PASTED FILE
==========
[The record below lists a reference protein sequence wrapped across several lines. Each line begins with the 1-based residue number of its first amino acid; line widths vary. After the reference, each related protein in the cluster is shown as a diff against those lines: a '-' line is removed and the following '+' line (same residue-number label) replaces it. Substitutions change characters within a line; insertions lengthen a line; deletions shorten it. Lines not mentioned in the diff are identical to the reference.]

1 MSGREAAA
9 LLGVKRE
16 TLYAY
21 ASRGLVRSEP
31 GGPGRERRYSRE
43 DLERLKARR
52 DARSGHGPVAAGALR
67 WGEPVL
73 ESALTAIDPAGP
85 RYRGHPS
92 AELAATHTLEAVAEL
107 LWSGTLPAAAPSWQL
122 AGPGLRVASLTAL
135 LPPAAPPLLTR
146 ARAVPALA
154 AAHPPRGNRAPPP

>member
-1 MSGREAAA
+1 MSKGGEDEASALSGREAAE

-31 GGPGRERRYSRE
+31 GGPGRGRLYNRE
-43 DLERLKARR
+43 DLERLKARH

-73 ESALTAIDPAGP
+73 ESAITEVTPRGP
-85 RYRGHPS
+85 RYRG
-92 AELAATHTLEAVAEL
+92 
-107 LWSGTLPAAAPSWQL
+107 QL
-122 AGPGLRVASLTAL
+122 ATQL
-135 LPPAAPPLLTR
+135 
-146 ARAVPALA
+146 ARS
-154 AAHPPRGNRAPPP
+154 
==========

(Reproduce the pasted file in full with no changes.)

[The record below lists a reference protein sequence wrapped across several lines. Each line begins with the 1-based residue number of its first amino acid; line widths vary. After the reference, each related protein in the cluster is shown as a diff against those lines: a '-' line is removed and the following '+' line (same residue-number label) replaces it. Substitutions change characters within a line; insertions lengthen a line; deletions shorten it. Lines not mentioned in the diff are identical to the reference.]

1 MSGREAAA
9 LLGVKRE
16 TLYAY
21 ASRGLVRSEP
31 GGPGRERRYSRE
43 DLERLKARR
52 DARSGHGPVAAGALR
67 WGEPVL
73 ESALTAIDPAGP
85 RYRGHPS
92 AELAATHTLEAVAEL
107 LWSGTLPAAAPSWQL
122 AGPGLRVASLTAL
135 LPPAAPPLLTR
146 ARAVPALA
154 AAHPPRGNRAPPP

>member
-1 MSGREAAA
+1 MSKGGEDEASALSGREAAE

-31 GGPGRERRYSRE
+31 GGPGRGRLYNRE
-43 DLERLKARR
+43 DLERLKARH

-73 ESALTAIDPAGP
+73 ESAITEVTPRGP
-85 RYRGHPS
+85 RYRG
-92 AELAATHTLEAVAEL
+92 
-107 LWSGTLPAAAPSWQL
+107 QL
-122 AGPGLRVASLTAL
+122 ATQL
-135 LPPAAPPLLTR
+135 
-146 ARAVPALA
+146 ARS
-154 AAHPPRGNRAPPP
+154 